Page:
Tuesday, February 23, 2010

"Shirley Temple: America's Little Darling" (PBS runs)


On Monday, February 22, 2010 PBS WETA aired a 1992 one hour documentary from Wombat films, directed by Gene Feldman, edited by Stephanie Paslewski, “Shirley Temple: America’s Little Darlin’”.

The film examines the career of Shirley Temple, born in 1928 (as Shirley Jane Temple), as a depression-era child actress, who (for 15 cents) made workers forget their troubles, and who actually, as a child, helped adult actors recall their lines on the set. She was on contract with Fox, when it became 20th Century Fox, for much of her career.

She would leave her acting career at 21 and move on to other areas, including running for office (something other actors would emulate), as a Republican, and serving as ambassador.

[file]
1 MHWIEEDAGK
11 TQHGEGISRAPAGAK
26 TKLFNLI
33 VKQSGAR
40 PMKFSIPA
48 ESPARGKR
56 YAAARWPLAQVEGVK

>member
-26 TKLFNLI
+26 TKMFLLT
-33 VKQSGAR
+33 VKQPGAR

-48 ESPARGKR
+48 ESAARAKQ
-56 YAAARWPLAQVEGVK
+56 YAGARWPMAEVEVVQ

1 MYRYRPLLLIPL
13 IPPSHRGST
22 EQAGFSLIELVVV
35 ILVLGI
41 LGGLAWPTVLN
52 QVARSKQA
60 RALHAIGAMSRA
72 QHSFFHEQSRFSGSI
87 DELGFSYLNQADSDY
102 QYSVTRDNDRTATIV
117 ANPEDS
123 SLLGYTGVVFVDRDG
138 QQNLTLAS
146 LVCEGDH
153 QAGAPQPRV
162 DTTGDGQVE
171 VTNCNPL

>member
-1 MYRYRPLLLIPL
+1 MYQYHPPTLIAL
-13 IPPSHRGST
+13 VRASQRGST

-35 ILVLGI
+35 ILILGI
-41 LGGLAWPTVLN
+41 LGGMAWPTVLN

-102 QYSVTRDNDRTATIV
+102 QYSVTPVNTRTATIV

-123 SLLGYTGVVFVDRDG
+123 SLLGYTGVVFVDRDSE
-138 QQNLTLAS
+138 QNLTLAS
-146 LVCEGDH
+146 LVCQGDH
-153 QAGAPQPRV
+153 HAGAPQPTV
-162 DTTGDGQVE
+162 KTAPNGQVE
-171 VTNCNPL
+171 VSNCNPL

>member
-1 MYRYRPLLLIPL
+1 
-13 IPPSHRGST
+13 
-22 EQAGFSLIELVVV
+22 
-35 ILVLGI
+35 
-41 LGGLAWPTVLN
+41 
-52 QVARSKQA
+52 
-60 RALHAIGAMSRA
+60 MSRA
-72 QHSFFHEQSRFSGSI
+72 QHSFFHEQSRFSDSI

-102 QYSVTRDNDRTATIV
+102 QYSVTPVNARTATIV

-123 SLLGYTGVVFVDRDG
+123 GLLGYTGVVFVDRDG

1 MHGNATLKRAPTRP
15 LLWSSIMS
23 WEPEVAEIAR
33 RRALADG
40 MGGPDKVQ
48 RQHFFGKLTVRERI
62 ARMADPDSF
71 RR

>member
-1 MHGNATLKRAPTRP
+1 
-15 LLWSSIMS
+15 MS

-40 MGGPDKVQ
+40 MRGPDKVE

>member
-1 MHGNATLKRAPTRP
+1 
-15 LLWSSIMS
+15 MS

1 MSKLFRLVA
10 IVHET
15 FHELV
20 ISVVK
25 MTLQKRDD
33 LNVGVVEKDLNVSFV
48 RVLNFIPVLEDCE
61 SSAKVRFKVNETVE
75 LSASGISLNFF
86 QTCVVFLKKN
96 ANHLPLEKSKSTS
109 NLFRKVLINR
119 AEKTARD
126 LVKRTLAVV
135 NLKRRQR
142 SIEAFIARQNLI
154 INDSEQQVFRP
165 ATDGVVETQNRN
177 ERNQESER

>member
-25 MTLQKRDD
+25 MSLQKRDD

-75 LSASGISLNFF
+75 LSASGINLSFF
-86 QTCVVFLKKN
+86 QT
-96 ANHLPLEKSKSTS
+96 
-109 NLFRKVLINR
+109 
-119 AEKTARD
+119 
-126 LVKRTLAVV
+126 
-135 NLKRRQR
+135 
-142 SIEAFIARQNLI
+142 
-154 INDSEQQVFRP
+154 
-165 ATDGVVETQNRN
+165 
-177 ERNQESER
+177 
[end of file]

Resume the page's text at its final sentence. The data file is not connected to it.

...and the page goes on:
She was privately tutored, in the days before studios had to hire studio teachers, but eventually went to a private grils’ school in Beverly Hills.

Some of the more remarkable scenes in the documentary come from “The Little Colonel” and later “The Little Princess” where the ash-throwing scene is rehearsed.

She also performed as part of the first interracial dancing couple on screen.

The film seems interesting in view of the spectacular success of many teen actors in recent years (like Zac Efron, Daniel Radcliffe, Taylor Lautner, and Gregory Smith).

Wikipedia attribution link for p.d. picture of Shirley Temple with Eleanor Roosevelt

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